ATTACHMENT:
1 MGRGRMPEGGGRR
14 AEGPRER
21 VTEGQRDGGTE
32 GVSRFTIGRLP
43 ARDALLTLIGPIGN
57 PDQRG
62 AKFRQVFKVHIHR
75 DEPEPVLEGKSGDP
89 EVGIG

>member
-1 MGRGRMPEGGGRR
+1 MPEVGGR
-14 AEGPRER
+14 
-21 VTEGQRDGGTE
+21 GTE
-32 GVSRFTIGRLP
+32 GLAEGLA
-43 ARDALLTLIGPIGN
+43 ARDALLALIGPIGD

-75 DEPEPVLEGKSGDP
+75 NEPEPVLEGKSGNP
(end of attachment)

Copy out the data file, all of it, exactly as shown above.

1 MGRGRMPEGGGRR
14 AEGPRER
21 VTEGQRDGGTE
32 GVSRFTIGRLP
43 ARDALLTLIGPIGN
57 PDQRG
62 AKFRQVFKVHIHR
75 DEPEPVLEGKSGDP
89 EVGIG

>member
-1 MGRGRMPEGGGRR
+1 MPEVGGR
-14 AEGPRER
+14 
-21 VTEGQRDGGTE
+21 GTE
-32 GVSRFTIGRLP
+32 GLAEGLA
-43 ARDALLTLIGPIGN
+43 ARDALLALIGPIGD

-75 DEPEPVLEGKSGDP
+75 NEPEPVLEGKSGNP